From Larry Canale at The National Pastime Museum on March 25, 2015:
The first time a photograph really caught my eye—I actually remember the moment—was in spring 1969. Already a baseball-card-carrying kid, I received my April ’69 Sport magazine, with its “Farewell to Mickey Mantle” cover line, and was knocked out by the photograph staring back at me. It’s a low-angle, dramatic portrait of the Magnificent Yankee, hat in hand, glove tucked under arm, eyes looking off into the distance. . . .
This image sent me on a lifelong study of high-impact baseball photography. Some 25 years later, in a twist of fortunate events, I met the photographer who created that memorable Mantle image, Ozzie Sweet (1918–2013). We went on to collaborate on two books and, more important, became close friends for the rest of his life.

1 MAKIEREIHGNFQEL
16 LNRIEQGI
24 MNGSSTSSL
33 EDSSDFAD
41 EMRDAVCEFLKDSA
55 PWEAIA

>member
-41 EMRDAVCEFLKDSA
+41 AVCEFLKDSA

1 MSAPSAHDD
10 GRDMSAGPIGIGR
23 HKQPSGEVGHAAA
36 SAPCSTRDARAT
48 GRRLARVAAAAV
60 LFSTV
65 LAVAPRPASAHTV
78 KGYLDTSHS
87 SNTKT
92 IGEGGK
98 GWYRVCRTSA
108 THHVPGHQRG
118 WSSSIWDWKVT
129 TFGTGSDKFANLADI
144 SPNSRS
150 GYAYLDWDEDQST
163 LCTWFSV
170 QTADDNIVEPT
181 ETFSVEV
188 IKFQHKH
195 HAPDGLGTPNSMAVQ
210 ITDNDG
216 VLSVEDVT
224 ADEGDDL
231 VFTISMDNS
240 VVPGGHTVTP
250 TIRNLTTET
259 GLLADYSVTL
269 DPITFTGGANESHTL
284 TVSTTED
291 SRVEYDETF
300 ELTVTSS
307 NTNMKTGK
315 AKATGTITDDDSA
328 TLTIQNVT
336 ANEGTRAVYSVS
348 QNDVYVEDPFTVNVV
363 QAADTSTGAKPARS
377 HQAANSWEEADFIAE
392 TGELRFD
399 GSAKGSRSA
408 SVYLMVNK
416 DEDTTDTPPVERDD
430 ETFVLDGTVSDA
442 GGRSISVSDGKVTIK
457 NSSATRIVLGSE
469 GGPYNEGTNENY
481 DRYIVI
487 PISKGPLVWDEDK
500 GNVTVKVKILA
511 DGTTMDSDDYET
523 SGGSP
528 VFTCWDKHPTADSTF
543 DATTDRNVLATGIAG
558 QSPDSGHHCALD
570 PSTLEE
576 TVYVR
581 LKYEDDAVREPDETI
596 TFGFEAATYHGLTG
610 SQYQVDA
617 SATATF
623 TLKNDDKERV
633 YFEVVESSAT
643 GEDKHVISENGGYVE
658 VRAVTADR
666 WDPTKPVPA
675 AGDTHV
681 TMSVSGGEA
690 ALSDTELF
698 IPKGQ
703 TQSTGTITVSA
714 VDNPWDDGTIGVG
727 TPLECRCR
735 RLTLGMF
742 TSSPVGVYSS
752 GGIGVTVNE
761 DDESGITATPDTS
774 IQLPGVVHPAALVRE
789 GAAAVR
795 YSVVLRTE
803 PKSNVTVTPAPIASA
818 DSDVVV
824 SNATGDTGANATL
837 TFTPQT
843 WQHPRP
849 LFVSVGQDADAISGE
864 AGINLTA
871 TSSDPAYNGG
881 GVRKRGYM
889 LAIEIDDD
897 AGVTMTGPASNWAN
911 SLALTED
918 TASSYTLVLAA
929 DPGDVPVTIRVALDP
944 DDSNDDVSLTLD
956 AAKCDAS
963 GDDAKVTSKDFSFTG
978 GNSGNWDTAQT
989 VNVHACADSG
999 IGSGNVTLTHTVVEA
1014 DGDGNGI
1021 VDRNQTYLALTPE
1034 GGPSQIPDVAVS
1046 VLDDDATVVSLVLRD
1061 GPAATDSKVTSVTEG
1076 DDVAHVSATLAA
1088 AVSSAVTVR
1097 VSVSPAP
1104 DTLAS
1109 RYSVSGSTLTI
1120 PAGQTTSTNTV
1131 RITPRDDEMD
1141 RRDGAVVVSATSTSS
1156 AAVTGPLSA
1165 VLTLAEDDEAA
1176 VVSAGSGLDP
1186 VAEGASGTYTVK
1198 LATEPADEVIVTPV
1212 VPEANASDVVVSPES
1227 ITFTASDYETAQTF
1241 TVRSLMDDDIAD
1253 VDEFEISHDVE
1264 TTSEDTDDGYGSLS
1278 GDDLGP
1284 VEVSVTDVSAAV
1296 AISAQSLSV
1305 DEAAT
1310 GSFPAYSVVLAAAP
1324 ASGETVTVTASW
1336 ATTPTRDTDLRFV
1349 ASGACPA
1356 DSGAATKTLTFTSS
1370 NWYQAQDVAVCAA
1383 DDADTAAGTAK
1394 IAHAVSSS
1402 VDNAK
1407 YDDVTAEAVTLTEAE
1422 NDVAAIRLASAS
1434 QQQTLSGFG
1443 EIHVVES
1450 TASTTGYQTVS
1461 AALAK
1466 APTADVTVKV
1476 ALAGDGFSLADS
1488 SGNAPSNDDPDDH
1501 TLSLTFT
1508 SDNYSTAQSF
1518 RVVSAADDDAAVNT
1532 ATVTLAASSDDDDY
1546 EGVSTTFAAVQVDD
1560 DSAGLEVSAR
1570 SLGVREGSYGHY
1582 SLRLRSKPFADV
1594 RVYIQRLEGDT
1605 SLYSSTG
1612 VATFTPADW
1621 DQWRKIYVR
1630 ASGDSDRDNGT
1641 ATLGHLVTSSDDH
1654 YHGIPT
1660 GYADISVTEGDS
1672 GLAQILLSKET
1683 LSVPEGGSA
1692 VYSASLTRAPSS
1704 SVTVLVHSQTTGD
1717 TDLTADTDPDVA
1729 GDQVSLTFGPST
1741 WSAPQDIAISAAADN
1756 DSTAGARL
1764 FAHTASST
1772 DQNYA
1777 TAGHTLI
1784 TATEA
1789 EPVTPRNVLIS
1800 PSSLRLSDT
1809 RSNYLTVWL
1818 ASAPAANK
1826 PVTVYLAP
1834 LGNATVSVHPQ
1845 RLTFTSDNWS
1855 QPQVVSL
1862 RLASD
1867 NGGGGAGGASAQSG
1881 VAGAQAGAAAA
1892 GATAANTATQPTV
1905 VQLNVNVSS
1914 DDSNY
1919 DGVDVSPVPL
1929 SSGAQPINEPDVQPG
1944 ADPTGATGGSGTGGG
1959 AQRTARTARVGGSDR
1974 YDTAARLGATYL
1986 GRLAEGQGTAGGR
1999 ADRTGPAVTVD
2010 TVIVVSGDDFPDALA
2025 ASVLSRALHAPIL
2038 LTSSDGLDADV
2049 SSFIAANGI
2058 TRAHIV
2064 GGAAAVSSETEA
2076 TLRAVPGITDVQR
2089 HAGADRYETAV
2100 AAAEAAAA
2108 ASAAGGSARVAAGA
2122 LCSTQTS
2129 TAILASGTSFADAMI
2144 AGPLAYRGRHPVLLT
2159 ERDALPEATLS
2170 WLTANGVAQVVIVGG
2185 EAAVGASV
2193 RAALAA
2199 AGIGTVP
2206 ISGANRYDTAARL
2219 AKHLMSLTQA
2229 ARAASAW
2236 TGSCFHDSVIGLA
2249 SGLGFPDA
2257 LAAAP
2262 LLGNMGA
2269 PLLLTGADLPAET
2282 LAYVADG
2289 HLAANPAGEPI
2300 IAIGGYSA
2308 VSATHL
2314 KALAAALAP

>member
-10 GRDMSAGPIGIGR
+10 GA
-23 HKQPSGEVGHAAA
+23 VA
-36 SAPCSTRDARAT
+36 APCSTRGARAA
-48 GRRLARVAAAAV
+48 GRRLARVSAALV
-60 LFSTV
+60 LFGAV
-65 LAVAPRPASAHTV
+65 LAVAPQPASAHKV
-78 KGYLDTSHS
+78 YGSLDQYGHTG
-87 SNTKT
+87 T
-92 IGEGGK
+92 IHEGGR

Knowing Ozzie deepened my appreciation of photography. And watching him work drove home the idea that the best photographs, baseball or otherwise, reveal something unique, something telling, about the subject. It’s easier said than done, as anyone who has handled a camera (and that includes most of us!) can attest. Knowledge of equipment and an understanding of lighting are key attributes, of course. And the best photographers have a flair for composition and an ability to win over a subject.
Read the full article here: http://www.thenationalpastimemuseum.com/article/charles-conlon-every-picture-tells-story
Originally published: March 25, 2015. Last Updated: March 25, 2015.